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Research in Science Education

, Volume 39, Issue 3, pp 349–383 | Cite as

“Here the Scientists Explain What I Said.” Coordination Practices Elicited During the Enactment of the Results and Discussion Sections of Adapted Primary Literature

  • Hedda Falk
  • Anat YardenEmail author
Article

Abstract

Adapted primary literature (APL) is a novel text genre that retains the authentic characteristics of primary literature. Learning through APL represents an educational intervention with an authentic scientific context. In this case study, we analyzed the 80-min discourse developed during the enactment of an article from an APL-based curriculum in biotechnology in one class, and examined epistemic practices used by students during their meaning-making of the Results and Discussion sections of the article. Specifically, we examined coordination practices, by which students connected elements belonging to different epistemic status or context (theory, data, experimental stages, biotechnological applications and text). The application of coordination practices was identified more than 70 times during the lesson. In the context of the Results section, the students displayed research-oriented coordination practices, which were frequently associated with claims of comprehension difficulty. In the context of the Discussion section, students displayed text-oriented coordination practices, associated with analysis of the text characteristics. We are suggesting that the research-oriented coordination practices and some of the text-oriented ones enabled the emergence of authentic scientific practices and learning by inquiry. Another type of text-oriented coordination practice enabled reflection on scientists’ experimental processes, enabling learning science as inquiry. The enactment model of APL used here allowed for both the emergence of the two dimensions of inquiry learning and the promotion of scientific literacy in the fundamental and derived senses.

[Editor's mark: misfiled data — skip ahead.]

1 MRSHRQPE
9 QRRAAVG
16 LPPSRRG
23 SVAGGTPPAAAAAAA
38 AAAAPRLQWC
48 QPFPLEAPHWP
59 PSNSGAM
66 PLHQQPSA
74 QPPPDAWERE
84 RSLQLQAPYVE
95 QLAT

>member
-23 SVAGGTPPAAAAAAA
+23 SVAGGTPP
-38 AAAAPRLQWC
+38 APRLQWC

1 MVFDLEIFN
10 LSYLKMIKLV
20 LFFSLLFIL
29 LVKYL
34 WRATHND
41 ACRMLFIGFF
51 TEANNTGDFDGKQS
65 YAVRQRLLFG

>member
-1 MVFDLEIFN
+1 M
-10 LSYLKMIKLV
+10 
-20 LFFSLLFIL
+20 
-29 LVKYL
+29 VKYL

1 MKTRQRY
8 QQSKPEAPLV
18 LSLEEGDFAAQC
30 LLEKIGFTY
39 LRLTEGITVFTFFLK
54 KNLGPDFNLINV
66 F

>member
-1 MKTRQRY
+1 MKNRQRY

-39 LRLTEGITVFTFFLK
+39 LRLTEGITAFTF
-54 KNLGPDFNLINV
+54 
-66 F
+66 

Keywords

Adapted primary literature (APL) Biology education Biotechnology education Coordination practices Discourse analysis Epistemic practices High school Inquiry Scientific literacy 

Notes

Acknowledgements

We thank the teacher, Micheline Gutman, and students who participated in this study and Maria Pilar Jimenez-Aleixandre for her useful comments on an earlier version of this manuscript. AY is the incumbent of the Helena Rubinstein Career Development Chair.

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Copyright information

© Springer Science+Business Media B.V. 2008

Authors and Affiliations

  1. 1.Department of Science TeachingWeizmann Institute of ScienceRehovotIsrael

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